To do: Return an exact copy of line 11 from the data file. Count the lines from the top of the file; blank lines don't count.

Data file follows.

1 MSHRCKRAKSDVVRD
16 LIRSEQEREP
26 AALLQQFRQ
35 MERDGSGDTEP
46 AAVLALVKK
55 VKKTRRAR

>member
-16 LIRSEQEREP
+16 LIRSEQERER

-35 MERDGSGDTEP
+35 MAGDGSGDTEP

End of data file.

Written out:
+35 MAGDGSGDTEP